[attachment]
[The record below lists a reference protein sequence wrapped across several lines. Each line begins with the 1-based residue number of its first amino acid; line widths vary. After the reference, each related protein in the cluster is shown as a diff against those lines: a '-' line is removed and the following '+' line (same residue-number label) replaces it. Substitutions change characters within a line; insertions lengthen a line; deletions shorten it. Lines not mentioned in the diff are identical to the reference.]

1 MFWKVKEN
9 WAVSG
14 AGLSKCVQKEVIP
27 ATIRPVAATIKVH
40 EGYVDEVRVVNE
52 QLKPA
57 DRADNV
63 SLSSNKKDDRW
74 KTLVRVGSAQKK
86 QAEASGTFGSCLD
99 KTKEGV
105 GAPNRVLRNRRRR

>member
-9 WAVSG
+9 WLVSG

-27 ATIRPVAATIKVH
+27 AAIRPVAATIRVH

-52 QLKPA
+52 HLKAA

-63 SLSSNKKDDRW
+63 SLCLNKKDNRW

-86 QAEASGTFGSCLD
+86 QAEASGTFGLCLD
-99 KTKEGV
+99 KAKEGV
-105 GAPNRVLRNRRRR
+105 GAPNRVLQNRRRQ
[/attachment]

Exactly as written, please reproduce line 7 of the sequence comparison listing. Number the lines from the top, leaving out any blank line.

52 QLKPA